Study Guide

Childhood's End Life, Consciousness, and Existence

By Arthur C. Clarke

Life, Consciousness, and Existence

We've got to give Childhood's End credit: It sure doesn't take the easy road here. Too many novels approach this theme like it's a Hallmark Card, and their answers to these grand mysteries are so simple they might as well rhyme with "Roses are red; violets are blue…" But Childhood's End doesn't provide simple answers. In fact, it is hard to say the novel provides any solid answers at all.

The novel suggests that evolution is the great mover of life, but it doesn't say where it is moving us (other than to morph into some enigmatic alien being). It says that art is an essential part of human existence, but it can't put its finger on why. Like good science, great philosophy, and the ending of the Sopranos, the answers only raise more questions.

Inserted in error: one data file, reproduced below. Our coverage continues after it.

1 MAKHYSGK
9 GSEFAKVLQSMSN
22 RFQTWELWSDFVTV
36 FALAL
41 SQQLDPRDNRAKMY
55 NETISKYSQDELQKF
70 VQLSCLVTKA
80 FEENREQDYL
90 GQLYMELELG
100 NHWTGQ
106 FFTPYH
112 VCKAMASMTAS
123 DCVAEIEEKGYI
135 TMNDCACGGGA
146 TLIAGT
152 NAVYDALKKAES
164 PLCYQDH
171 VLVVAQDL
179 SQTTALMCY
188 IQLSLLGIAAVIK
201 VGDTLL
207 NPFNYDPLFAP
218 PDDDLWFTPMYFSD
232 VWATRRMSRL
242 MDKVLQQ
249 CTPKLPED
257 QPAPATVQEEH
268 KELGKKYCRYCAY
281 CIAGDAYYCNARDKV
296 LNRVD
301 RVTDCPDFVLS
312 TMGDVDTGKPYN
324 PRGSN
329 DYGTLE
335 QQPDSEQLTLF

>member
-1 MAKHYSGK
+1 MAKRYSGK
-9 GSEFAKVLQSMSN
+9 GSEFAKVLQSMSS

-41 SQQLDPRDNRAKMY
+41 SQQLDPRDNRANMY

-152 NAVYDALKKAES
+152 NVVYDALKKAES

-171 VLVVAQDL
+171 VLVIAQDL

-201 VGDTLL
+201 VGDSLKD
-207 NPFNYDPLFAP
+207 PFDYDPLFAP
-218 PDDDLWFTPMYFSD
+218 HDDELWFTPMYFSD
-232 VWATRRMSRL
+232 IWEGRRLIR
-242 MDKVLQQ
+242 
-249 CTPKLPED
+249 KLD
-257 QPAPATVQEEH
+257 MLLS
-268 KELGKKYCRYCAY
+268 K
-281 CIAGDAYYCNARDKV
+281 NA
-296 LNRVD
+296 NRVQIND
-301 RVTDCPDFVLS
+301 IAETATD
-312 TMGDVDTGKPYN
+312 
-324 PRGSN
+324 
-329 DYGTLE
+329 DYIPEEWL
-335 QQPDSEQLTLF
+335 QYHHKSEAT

Questions About Life, Consciousness, and Existence

  1. The big one: If you had to sum up the novel's message on life and existence, what would you say it is? For a real challenge, try to do it in a sentence or two.
  2. How do the existences of the Overlords and mankind differ? What does this tell you about this theme?
  3. Take another look at Jeff's dream sequence in Chapter 18. How do these dreams tie into the theme of life and existence?
  4. What aspects of the Athens colony make it seem so well put together for human existence? Are there any parts that seem counterproductive to our style of life? Wrapping these answers together, what does this say about the theme?

Chew on This

The museum on the Overlords' home world doesn't just show the technology and scientific endeavors of all human civilizations, it shows what the Overlords value above all else.

Athens expresses the exact opposite view of life as the Overlord museum: It puts its value on life in the artistic realm.